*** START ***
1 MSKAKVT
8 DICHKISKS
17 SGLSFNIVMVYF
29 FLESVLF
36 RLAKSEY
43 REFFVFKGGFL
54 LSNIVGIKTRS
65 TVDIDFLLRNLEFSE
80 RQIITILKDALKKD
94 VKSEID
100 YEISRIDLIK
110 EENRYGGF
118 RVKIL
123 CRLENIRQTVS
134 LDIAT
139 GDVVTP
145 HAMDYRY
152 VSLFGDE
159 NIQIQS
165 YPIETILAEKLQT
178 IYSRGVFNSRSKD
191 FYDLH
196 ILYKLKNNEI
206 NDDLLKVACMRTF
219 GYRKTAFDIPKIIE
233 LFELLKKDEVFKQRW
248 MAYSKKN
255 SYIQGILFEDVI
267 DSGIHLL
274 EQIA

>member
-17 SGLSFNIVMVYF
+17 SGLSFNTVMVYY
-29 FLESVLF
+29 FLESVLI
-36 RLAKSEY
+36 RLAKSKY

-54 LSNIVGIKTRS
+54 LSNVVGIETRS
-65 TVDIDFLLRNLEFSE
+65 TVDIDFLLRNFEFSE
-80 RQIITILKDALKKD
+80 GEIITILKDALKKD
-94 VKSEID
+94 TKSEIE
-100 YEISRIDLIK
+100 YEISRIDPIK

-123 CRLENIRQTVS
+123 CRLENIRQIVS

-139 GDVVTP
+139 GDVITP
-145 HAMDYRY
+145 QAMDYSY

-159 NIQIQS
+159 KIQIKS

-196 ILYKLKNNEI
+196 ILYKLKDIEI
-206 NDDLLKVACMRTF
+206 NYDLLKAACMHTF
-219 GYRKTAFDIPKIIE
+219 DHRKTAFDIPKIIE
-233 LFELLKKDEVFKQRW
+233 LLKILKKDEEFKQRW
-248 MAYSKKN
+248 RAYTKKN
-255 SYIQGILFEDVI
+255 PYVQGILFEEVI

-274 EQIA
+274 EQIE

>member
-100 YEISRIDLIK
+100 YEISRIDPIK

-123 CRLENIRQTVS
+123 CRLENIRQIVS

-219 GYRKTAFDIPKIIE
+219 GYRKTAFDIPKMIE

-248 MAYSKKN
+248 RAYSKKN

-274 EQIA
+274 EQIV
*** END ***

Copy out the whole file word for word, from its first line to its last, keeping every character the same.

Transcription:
1 MSKAKVT
8 DICHKISKS
17 SGLSFNIVMVYF
29 FLESVLF
36 RLAKSEY
43 REFFVFKGGFL
54 LSNIVGIKTRS
65 TVDIDFLLRNLEFSE
80 RQIITILKDALKKD
94 VKSEID
100 YEISRIDLIK
110 EENRYGGF
118 RVKIL
123 CRLENIRQTVS
134 LDIAT
139 GDVVTP
145 HAMDYRY
152 VSLFGDE
159 NIQIQS
165 YPIETILAEKLQT
178 IYSRGVFNSRSKD
191 FYDLH
196 ILYKLKNNEI
206 NDDLLKVACMRTF
219 GYRKTAFDIPKIIE
233 LFELLKKDEVFKQRW
248 MAYSKKN
255 SYIQGILFEDVI
267 DSGIHLL
274 EQIA

>member
-17 SGLSFNIVMVYF
+17 SGLSFNTVMVYY
-29 FLESVLF
+29 FLESVLI
-36 RLAKSEY
+36 RLAKSKY

-54 LSNIVGIKTRS
+54 LSNVVGIETRS
-65 TVDIDFLLRNLEFSE
+65 TVDIDFLLRNFEFSE
-80 RQIITILKDALKKD
+80 GEIITILKDALKKD
-94 VKSEID
+94 TKSEIE
-100 YEISRIDLIK
+100 YEISRIDPIK

-123 CRLENIRQTVS
+123 CRLENIRQIVS

-139 GDVVTP
+139 GDVITP
-145 HAMDYRY
+145 QAMDYSY

-159 NIQIQS
+159 KIQIKS

-196 ILYKLKNNEI
+196 ILYKLKDIEI
-206 NDDLLKVACMRTF
+206 NYDLLKAACMHTF
-219 GYRKTAFDIPKIIE
+219 DHRKTAFDIPKIIE
-233 LFELLKKDEVFKQRW
+233 LLKILKKDEEFKQRW
-248 MAYSKKN
+248 RAYTKKN
-255 SYIQGILFEDVI
+255 PYVQGILFEEVI

-274 EQIA
+274 EQIE

>member
-100 YEISRIDLIK
+100 YEISRIDPIK

-123 CRLENIRQTVS
+123 CRLENIRQIVS

-219 GYRKTAFDIPKIIE
+219 GYRKTAFDIPKMIE

-248 MAYSKKN
+248 RAYSKKN

-274 EQIA
+274 EQIV